6. Bill says:

    Still have yet to see the Dallas Morning news interview any of the old “Seven Percent Club”. That was an exclusive group of defense attorneys who managed to win not guilty verdicts against Wade’s office. His office had a 93% conviction rate at trial, hence the name. I would like for some of those attorneys to weigh in about this.

    Wade was an exceptional civil servant. Not only was he involved in South American counter-espionage during WWII with the FBI, he was also one of Carter’s short list candidates in 1977 for the FBI Director opening in D.C. None of his “racist”(Watkins term) background was brought up in his vetting for the position. He was above board and thought to be an outstanding candidate by Democrats and Republican in Congress.

    Mr. Watkins should go back and read some of the old articles in the DMN archives dating from the 1950’s. Mr. Wade brought an end to the age old tradition of blacks not testifying against blacks in black-on-black crime.

    One need only read the transcript in the Oswald Murder trial, when Wade crossed swords with Ruby’s defense attorney Melvin Belli. Some of the best prosecution. Ever.

    The liberal progressive movement will never give Wade a fair shake based in Roe vs. Wade alone. They will tarnish his good name from here to eternity.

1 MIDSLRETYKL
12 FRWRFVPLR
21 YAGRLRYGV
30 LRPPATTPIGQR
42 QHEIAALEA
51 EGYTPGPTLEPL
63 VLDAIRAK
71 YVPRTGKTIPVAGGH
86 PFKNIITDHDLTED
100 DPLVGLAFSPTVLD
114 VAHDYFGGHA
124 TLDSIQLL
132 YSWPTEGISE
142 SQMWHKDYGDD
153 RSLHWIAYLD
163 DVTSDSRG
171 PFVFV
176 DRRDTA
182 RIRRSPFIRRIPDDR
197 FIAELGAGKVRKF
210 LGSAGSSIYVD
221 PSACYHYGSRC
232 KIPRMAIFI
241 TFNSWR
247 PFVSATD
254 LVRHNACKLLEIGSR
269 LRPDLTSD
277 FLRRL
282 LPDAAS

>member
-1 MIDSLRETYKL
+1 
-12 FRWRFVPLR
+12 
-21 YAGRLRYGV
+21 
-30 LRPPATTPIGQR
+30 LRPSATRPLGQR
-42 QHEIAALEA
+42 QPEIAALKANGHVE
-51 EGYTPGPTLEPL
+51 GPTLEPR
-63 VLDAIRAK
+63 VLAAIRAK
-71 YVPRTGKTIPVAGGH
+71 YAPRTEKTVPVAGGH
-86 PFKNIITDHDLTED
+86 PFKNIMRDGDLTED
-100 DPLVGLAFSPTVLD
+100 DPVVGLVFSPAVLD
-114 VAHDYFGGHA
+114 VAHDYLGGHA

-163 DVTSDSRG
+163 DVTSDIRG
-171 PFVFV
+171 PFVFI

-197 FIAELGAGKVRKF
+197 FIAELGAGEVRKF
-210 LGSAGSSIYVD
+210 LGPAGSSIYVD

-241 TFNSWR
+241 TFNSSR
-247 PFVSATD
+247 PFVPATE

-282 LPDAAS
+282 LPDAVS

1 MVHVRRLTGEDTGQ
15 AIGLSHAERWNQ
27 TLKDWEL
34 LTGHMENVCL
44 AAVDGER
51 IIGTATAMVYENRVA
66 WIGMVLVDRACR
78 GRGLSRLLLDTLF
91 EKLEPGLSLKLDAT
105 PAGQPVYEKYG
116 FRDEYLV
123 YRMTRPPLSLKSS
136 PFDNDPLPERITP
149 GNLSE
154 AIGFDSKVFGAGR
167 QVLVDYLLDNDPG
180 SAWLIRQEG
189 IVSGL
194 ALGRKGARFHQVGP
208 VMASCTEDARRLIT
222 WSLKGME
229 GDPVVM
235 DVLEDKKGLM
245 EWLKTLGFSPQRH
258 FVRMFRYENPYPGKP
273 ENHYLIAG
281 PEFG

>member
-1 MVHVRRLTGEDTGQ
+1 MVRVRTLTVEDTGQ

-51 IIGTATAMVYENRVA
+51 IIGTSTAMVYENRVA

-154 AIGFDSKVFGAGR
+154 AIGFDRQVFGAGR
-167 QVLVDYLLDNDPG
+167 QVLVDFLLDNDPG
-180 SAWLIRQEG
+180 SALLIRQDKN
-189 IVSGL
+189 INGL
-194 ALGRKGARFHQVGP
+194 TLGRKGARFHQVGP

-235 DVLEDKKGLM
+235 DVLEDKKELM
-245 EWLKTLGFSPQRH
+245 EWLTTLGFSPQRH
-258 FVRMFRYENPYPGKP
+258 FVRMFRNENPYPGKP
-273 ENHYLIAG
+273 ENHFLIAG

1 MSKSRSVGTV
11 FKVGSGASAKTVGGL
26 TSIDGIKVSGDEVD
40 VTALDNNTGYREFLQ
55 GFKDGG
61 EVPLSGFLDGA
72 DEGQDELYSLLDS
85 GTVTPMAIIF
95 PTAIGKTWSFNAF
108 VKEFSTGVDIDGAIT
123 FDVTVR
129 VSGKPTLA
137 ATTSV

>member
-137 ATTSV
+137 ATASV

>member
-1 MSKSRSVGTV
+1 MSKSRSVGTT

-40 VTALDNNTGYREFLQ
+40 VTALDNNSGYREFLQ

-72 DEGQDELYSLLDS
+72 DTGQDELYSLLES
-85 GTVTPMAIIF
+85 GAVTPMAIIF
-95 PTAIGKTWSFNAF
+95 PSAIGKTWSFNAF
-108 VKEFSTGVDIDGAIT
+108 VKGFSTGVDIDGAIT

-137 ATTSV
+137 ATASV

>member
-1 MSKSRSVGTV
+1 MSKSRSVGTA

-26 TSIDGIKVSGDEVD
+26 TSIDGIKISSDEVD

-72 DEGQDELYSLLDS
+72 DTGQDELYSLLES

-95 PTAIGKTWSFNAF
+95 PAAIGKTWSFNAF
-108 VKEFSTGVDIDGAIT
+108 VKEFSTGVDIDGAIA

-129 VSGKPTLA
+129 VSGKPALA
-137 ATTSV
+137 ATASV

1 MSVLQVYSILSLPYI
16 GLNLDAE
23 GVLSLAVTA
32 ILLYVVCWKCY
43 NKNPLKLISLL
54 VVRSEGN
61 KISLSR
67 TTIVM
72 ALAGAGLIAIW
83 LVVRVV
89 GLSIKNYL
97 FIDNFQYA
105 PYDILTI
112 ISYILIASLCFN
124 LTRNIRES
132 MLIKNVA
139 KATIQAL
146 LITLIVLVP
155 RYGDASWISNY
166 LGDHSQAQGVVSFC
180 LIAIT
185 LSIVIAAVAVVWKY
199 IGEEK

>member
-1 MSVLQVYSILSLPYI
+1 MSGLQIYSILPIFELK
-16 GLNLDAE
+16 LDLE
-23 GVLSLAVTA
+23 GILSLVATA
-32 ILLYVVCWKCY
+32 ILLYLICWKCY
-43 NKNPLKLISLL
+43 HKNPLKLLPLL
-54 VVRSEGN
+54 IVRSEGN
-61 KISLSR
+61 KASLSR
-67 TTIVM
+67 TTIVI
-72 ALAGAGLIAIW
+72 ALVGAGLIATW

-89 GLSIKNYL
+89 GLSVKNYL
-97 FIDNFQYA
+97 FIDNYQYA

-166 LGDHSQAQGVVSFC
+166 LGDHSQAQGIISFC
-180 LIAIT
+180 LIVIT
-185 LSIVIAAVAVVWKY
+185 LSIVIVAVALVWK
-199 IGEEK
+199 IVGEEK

7. Daniel says:


    All right, I’ll preface this remark by acknowledging my own ignorance. Thus I’ll frame it as a question: Is a 93% conviction a typical indicator of a “tough-but-fair” mentality? If so, what percentage point would be widely considered the demarcation between that and a “hang’em high” mentality?

    My declaration of ignorance is no rhetorical ploy. Educate me, legal beagles.

    P.S. Nobody’s impugning his very self-evident talent as a prosecutor and a D.A. The valor of his salad days is immaterial. I astringently question his human decency. His son characterizes him as “competitive” — like its sibling “ambitious,” that’s not an accolade in and of itself.

    P.P.S. To say “eyewitness testimony is not infallible” is to make the understatement of the fiscal quarter.

  8. skeptic says:

    For some reason, I seriously doubt Daniel or Zac were alive in the 1960s and living in Dallas..fellas?

  9. Rawlins says:

    I have a lot of inside info on that SOB based for starters when I was an invaluable sole prosecution witness to a murder / rape and thus ‘protected’ pre-trial and aft by Wade. Oh boy do I have stories.

  10. Zac Crain says:

    Fine. I hope you guys are ready for a bunch of stories that happened in West, TX from 1974 until 1992 or so.

    And, just to be on the safe side, I’ll further restrict myself to the happenings on Reagan Street.

  11. wja4507 says:

    To this day that remains around the rate of prosecution for the U.S Atty’s office, but I see no lambasting of those folks. How do you get a 93% prosecution rate? Exercise considered restraint in who you indict/bring before the grand jury. Therein lies the “tough but fair” possibility, right? I have neither the time nor the inclination to dig through the public records (let alone news reports on them) to ascertain the predominant reason(s) for exonerations. It’s a good thing that it’s happening, and a good thing that some folks have been determined to continue to be guilty.

  12. Daniel says: